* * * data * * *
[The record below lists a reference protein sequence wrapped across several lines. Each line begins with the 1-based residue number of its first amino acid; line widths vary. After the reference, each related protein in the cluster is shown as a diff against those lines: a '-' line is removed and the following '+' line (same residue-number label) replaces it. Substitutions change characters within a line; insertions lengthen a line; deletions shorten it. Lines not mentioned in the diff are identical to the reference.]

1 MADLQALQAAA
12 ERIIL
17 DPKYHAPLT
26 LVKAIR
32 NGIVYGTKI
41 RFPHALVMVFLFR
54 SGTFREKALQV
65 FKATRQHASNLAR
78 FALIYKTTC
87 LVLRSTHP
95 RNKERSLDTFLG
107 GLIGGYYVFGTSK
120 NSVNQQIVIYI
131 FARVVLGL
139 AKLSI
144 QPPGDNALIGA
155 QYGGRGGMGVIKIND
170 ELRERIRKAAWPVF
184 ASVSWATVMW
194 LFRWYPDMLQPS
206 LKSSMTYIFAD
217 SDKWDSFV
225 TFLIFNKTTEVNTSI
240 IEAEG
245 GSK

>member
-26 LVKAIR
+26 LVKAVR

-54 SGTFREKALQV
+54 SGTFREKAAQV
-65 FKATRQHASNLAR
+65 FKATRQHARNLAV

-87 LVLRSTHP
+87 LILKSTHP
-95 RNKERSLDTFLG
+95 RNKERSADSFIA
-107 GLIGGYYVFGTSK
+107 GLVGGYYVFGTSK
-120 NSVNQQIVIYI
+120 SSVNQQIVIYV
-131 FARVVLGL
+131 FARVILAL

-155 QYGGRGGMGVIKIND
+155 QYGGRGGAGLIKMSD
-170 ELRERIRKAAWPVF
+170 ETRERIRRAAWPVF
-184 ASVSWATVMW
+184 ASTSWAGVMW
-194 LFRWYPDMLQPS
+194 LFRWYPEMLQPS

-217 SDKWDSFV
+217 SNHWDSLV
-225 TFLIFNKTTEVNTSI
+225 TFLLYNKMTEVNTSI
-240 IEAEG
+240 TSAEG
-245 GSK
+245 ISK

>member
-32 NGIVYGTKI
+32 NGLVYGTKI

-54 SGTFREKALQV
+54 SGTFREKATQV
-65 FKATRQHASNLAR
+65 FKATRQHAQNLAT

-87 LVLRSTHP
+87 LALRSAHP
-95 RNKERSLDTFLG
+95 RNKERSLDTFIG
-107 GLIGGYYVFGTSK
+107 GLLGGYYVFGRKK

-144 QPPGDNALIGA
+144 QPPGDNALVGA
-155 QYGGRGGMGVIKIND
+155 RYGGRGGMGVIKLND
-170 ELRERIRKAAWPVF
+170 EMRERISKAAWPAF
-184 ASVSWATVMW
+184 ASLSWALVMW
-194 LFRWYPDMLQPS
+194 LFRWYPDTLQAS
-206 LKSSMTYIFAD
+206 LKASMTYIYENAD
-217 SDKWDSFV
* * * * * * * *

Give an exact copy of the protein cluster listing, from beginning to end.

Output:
[The record below lists a reference protein sequence wrapped across several lines. Each line begins with the 1-based residue number of its first amino acid; line widths vary. After the reference, each related protein in the cluster is shown as a diff against those lines: a '-' line is removed and the following '+' line (same residue-number label) replaces it. Substitutions change characters within a line; insertions lengthen a line; deletions shorten it. Lines not mentioned in the diff are identical to the reference.]

1 MADLQALQAAA
12 ERIIL
17 DPKYHAPLT
26 LVKAIR
32 NGIVYGTKI
41 RFPHALVMVFLFR
54 SGTFREKALQV
65 FKATRQHASNLAR
78 FALIYKTTC
87 LVLRSTHP
95 RNKERSLDTFLG
107 GLIGGYYVFGTSK
120 NSVNQQIVIYI
131 FARVVLGL
139 AKLSI
144 QPPGDNALIGA
155 QYGGRGGMGVIKIND
170 ELRERIRKAAWPVF
184 ASVSWATVMW
194 LFRWYPDMLQPS
206 LKSSMTYIFAD
217 SDKWDSFV
225 TFLIFNKTTEVNTSI
240 IEAEG
245 GSK

>member
-26 LVKAIR
+26 LVKAVR

-54 SGTFREKALQV
+54 SGTFREKAAQV
-65 FKATRQHASNLAR
+65 FKATRQHARNLAV

-87 LVLRSTHP
+87 LILKSTHP
-95 RNKERSLDTFLG
+95 RNKERSADSFIA
-107 GLIGGYYVFGTSK
+107 GLVGGYYVFGTSK
-120 NSVNQQIVIYI
+120 SSVNQQIVIYV
-131 FARVVLGL
+131 FARVILAL

-155 QYGGRGGMGVIKIND
+155 QYGGRGGAGLIKMSD
-170 ELRERIRKAAWPVF
+170 ETRERIRRAAWPVF
-184 ASVSWATVMW
+184 ASTSWAGVMW
-194 LFRWYPDMLQPS
+194 LFRWYPEMLQPS

-217 SDKWDSFV
+217 SNHWDSLV
-225 TFLIFNKTTEVNTSI
+225 TFLLYNKMTEVNTSI
-240 IEAEG
+240 TSAEG
-245 GSK
+245 ISK

>member
-32 NGIVYGTKI
+32 NGLVYGTKI

-54 SGTFREKALQV
+54 SGTFREKATQV
-65 FKATRQHASNLAR
+65 FKATRQHAQNLAT

-87 LVLRSTHP
+87 LALRSAHP
-95 RNKERSLDTFLG
+95 RNKERSLDTFIG
-107 GLIGGYYVFGTSK
+107 GLLGGYYVFGRKK

-144 QPPGDNALIGA
+144 QPPGDNALVGA
-155 QYGGRGGMGVIKIND
+155 RYGGRGGMGVIKLND
-170 ELRERIRKAAWPVF
+170 EMRERISKAAWPAF
-184 ASVSWATVMW
+184 ASLSWALVMW
-194 LFRWYPDMLQPS
+194 LFRWYPDTLQAS
-206 LKSSMTYIFAD
+206 LKASMTYIYENAD
-217 SDKWDSFV